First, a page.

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A Look at the WordPress HTTP API: A Practical Example of wp_remote_post

This post is part of a series called A Look at the WordPress HTTP API.
A Look at the WordPress HTTP API: A Brief Survey of wp_remote_post
A Look at the WordPress HTTP API: Saving Data From wp_remote_post

In the previous article, we reviewed the previous articles regarding GET requests, the native PHP facilities for making requests, and reviewed WordPress wp_remote_post API function along with the arguments that it offers.

In this article, we're going to make use of wp_remote_post such that we're actually able to see it in action. Remember that this - like wp_remote_post - is part of the HTTP API of which there are other functions worth reviewing.

But, for now, we're going to put wp_remote_post to work.

Specifically, we're going to do the following:

  • When the page loads, we're going to submit some information to a custom script
  • The script will examine the information and return it to our page
  • We'll then display the data on the page

Sure, it's a bit of a contrived example but it will give us the experience of creating a separate PHP script that can be used for operations triggered by the use of wp_remote_post.

Anyway, for the purposes of this example, we are going to use the PHP $_SERVER collection to log when the user has submitted their preference rather than require that they have logged in.

Finally, the source code will be made available on GitHub and accessible at the end of this series in the following article.

For now however, let's get started with working on the plugin.

Stubbing Out the Class

If you've been following any of my articles for the last several months, then you know that I am a fan of the singleton pattern, and that I typically use the same boilerplate for building my plugins.

To that end, a lot of this will be repetitive - that's okay, for now. The business logic - or core logic - of the plugin is what will change, so stay tuned.

Prepare the Plugin

In your wp-content/plugins directory, create a directory called wp-remote-post-example as this will be the name of our plugin. After that, all the following files:

  • wp-remote-post-example.php
  • class-wp-remote-post-example.php
  • wp-remote-receiver.php

In wp-remote-post-example.php, add the following code:

Then, in class-wp-remote-post-example.php add the following code:

Finally, add the following line to wp-remote-receiver.php:

Notice that we're going to be iterating through the list of $_POST data and displaying it in a list format that makes it easy to read.

Note that for the sake of space, I'm leaving code comments out of this particular plugin. The downloadable file on GitHub will be fully documented and will also be available in the next post.

At this point, you should be able to activate the plugin; however, nothing will actually happen upon activation besides than seeing a successful message.

This is good!

Get the Request Information

At this point, let's gather the information that we want to send as part of the request. Specifically, let's get the following:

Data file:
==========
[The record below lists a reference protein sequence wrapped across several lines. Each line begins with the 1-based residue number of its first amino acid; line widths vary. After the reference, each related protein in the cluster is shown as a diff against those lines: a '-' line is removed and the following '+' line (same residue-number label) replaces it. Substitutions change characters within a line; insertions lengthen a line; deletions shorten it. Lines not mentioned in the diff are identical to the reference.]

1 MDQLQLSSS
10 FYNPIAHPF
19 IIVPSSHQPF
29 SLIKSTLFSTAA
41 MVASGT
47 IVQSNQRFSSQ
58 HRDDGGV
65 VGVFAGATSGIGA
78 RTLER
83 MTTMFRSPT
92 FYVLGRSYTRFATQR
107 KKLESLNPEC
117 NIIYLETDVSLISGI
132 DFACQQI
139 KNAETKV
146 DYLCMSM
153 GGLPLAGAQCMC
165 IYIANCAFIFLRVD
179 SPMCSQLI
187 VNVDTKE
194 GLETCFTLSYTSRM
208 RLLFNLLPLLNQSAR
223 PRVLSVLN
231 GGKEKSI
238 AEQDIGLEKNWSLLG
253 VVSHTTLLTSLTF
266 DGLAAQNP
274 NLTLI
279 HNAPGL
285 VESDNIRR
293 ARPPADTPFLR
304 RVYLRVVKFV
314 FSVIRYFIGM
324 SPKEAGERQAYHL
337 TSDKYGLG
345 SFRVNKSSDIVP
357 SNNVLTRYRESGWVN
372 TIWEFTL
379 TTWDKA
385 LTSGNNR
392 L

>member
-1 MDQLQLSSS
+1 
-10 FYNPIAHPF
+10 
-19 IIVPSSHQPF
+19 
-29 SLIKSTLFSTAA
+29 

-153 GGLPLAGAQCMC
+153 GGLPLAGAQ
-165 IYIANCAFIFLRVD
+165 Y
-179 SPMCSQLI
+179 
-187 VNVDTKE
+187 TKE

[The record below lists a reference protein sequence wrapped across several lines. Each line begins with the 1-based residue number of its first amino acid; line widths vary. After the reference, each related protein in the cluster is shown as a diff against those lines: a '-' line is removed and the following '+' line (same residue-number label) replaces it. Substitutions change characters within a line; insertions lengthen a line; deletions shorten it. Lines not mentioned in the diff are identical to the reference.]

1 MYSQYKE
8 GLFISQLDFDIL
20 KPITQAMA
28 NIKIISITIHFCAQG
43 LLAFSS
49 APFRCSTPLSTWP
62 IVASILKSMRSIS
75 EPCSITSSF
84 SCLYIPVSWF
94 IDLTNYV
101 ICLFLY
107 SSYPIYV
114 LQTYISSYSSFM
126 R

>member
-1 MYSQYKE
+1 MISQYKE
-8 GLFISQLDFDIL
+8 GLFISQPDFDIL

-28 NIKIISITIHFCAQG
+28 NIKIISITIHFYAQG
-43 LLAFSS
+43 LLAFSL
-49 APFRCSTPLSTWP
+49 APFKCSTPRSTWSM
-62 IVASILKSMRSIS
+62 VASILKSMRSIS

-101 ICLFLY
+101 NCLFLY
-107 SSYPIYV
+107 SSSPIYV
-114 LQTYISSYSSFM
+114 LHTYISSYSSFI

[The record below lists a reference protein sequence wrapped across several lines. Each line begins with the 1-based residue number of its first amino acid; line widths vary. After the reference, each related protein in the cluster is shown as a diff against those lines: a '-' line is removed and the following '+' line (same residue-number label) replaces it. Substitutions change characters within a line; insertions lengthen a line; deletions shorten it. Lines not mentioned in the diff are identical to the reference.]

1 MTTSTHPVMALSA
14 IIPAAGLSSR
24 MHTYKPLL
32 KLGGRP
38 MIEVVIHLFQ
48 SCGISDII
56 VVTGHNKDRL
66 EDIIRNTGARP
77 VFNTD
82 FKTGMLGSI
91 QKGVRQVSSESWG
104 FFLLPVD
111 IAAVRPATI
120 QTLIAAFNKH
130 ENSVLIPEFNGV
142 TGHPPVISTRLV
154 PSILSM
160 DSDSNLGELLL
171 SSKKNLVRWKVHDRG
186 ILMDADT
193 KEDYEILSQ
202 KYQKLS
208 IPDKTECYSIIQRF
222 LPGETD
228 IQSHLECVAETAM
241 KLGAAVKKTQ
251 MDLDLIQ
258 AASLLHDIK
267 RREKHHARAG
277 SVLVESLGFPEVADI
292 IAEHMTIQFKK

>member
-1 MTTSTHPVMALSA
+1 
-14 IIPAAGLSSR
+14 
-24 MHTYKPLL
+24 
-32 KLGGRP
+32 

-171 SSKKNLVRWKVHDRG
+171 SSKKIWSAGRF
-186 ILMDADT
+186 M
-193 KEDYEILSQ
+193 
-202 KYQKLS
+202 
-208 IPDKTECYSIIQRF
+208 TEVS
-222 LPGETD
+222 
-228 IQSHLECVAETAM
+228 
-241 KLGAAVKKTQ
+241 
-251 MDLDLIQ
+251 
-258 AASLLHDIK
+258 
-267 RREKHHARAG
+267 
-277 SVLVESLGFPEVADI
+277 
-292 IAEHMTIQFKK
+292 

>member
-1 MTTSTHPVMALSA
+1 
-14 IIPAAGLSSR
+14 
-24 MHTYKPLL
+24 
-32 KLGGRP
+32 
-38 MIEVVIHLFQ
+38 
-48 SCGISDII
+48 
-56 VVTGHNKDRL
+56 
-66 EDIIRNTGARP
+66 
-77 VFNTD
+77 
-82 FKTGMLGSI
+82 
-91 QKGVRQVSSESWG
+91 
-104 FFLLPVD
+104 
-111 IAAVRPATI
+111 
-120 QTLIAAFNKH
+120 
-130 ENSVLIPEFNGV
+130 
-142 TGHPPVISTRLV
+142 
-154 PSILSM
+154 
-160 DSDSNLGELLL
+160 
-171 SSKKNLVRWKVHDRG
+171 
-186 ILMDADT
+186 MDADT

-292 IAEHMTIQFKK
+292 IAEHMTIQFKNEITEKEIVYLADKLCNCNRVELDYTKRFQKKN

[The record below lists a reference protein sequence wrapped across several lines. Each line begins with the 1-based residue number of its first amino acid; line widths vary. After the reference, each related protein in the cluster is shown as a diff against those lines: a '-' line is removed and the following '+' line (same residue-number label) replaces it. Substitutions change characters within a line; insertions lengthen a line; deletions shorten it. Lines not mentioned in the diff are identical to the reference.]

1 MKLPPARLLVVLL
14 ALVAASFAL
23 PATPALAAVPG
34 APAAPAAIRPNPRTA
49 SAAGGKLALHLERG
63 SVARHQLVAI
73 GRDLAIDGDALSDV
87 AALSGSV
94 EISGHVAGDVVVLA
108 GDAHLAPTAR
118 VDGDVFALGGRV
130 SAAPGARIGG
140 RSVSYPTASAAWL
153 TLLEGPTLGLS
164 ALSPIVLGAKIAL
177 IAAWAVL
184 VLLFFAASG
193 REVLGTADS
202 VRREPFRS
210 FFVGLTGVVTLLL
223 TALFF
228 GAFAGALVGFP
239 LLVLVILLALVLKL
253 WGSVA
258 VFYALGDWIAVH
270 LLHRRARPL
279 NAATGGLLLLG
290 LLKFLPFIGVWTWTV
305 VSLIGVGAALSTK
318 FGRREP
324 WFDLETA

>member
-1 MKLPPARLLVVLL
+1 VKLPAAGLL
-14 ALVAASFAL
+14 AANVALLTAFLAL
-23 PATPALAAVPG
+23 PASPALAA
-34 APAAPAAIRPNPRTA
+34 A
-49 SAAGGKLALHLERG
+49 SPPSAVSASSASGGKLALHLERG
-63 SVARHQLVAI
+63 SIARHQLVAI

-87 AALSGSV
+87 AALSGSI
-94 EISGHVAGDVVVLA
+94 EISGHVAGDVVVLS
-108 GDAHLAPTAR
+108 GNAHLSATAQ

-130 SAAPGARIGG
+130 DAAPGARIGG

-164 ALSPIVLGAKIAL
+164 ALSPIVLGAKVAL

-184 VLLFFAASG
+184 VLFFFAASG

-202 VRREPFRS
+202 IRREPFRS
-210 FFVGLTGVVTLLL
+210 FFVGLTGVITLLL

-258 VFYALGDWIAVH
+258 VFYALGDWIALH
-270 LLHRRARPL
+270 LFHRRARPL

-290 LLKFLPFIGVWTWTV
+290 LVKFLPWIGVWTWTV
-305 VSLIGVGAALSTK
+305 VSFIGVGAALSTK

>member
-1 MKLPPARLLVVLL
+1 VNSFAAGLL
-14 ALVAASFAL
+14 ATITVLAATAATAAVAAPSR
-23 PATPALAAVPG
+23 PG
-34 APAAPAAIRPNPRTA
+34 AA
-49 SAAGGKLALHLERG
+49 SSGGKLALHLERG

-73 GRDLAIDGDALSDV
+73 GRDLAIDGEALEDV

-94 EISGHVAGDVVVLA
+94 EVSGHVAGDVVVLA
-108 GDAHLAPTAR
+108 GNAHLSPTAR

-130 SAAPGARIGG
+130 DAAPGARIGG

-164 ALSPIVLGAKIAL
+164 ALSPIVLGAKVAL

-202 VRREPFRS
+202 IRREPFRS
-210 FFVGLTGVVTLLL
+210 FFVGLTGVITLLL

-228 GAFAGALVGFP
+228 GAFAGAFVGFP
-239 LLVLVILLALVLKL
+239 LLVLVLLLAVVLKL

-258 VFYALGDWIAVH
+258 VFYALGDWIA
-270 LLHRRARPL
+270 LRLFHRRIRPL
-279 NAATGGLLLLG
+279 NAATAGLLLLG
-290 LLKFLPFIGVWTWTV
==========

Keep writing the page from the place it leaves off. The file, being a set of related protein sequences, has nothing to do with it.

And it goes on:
• The unique address of the visitor
  • The address of the homepage for the blog
  • The address of the page that's being visited

Add the following line into the constructor (the private __constructfunction, that is - not the public get_instance function):

Next, add the following function to the class:

Here, we're grabbing the unique ID from the REMOTE_ADDR index of the $_SERVER collection, we're grabbing the site URL as defined by WordPress, and then we're storing the permalink of the current page into its own variable.

Make the Request

At this point, we're ready to make the request. Recall from the previous article that there are several pieces of information we need to send along with the request:

  • The URL
  • The content of the body (which we'll use as the Unique ID, the Address, and the Page Viewed

Easy enough, right?

So let's continue updating our function above with the following block of code so that the function now looks like this:

At this point, you should be able to reload the page though you won't necessarily see anything happen.

Even still, it's nothing too complicated, right?

Display the Result

At this point, assuming everything is wired up correctly, now we can display the results.

To do this, we'll need to first check to see if an error exists then display a message if so; otherwise, we'll display the results of the post request.

Add the following conditional to the function above directly under the wp_remote_post call:

Note that we're opting to append some HTML based on the response that will display at the bottom of the post.

The Current Working Version

At this point, the current working version of the plugin should look like this:

In the next, and final post in this series, we'll work on making the information appended to the bottom of the post look a little neater through the use of LESS for CSS just to get some experience with that, and to continue improving the way the plugin looks.

We'll also make sure that the plugin is fully documented and available on GitHub for further review.

Until then, tinker around with what we've covered here and we'll have more to share in the final article.

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